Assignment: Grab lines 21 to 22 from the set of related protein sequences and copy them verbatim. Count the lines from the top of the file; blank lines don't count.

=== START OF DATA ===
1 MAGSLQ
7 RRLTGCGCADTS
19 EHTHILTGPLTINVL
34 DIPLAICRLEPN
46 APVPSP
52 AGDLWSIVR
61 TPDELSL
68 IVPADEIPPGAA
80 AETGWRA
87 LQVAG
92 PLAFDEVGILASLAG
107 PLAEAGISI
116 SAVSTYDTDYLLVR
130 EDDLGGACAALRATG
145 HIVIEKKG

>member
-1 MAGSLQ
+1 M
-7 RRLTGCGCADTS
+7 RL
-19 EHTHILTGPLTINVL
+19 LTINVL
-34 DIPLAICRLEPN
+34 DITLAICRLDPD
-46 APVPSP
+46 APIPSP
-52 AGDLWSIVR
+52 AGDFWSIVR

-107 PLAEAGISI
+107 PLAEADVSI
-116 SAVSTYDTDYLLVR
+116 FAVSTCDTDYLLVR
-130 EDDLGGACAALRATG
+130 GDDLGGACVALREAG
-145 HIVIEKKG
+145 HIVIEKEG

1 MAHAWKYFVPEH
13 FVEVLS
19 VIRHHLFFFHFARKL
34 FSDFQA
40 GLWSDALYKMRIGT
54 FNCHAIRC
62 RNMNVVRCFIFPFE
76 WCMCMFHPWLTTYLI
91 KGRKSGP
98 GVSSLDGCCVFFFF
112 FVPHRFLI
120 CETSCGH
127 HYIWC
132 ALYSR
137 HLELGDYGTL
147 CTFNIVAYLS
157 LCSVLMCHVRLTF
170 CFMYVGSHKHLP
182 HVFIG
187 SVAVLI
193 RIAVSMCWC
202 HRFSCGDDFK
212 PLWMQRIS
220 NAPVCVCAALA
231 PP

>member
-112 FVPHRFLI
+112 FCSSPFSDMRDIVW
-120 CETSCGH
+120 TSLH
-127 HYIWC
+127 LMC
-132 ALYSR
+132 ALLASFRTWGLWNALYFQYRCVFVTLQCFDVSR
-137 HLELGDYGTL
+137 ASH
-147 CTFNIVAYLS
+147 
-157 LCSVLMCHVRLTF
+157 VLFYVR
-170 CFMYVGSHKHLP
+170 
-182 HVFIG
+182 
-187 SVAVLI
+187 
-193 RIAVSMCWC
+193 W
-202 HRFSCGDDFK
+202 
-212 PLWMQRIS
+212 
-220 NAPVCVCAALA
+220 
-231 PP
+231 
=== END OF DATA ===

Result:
-19 EHTHILTGPLTINVL
+19 LTINVL